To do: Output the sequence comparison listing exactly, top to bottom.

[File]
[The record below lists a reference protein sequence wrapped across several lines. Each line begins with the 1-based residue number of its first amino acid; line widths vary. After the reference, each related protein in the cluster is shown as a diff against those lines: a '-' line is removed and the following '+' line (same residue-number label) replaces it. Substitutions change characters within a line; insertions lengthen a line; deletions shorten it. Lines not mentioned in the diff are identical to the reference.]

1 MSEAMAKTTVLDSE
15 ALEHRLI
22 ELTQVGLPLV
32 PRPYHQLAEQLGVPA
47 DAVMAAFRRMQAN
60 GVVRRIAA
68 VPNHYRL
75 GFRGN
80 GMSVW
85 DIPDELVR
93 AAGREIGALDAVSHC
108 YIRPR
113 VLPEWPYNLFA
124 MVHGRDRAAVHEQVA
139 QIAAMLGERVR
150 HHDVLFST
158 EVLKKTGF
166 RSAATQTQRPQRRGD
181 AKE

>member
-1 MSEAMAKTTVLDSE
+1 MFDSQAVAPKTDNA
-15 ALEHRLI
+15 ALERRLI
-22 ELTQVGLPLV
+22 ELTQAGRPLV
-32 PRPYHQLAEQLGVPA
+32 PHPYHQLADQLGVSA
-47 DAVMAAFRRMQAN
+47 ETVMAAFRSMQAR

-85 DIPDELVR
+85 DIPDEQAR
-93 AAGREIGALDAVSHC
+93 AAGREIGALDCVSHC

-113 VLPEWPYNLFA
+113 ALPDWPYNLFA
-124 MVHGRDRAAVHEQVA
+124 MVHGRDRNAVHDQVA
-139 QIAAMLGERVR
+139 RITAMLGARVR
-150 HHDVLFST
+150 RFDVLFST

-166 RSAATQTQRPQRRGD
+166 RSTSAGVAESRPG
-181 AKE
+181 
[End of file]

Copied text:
[The record below lists a reference protein sequence wrapped across several lines. Each line begins with the 1-based residue number of its first amino acid; line widths vary. After the reference, each related protein in the cluster is shown as a diff against those lines: a '-' line is removed and the following '+' line (same residue-number label) replaces it. Substitutions change characters within a line; insertions lengthen a line; deletions shorten it. Lines not mentioned in the diff are identical to the reference.]

1 MSEAMAKTTVLDSE
15 ALEHRLI
22 ELTQVGLPLV
32 PRPYHQLAEQLGVPA
47 DAVMAAFRRMQAN
60 GVVRRIAA
68 VPNHYRL
75 GFRGN
80 GMSVW
85 DIPDELVR
93 AAGREIGALDAVSHC
108 YIRPR
113 VLPEWPYNLFA
124 MVHGRDRAAVHEQVA
139 QIAAMLGERVR
150 HHDVLFST
158 EVLKKTGF
166 RSAATQTQRPQRRGD
181 AKE

>member
-1 MSEAMAKTTVLDSE
+1 MFDSQAVAPKTDNA
-15 ALEHRLI
+15 ALERRLI
-22 ELTQVGLPLV
+22 ELTQAGRPLV
-32 PRPYHQLAEQLGVPA
+32 PHPYHQLADQLGVSA
-47 DAVMAAFRRMQAN
+47 ETVMAAFRSMQAR

-85 DIPDELVR
+85 DIPDEQAR
-93 AAGREIGALDAVSHC
+93 AAGREIGALDCVSHC

-113 VLPEWPYNLFA
+113 ALPDWPYNLFA
-124 MVHGRDRAAVHEQVA
+124 MVHGRDRNAVHDQVA
-139 QIAAMLGERVR
+139 RITAMLGARVR
-150 HHDVLFST
+150 RFDVLFST

-166 RSAATQTQRPQRRGD
+166 RSTSAGVAESRPG
-181 AKE
+181 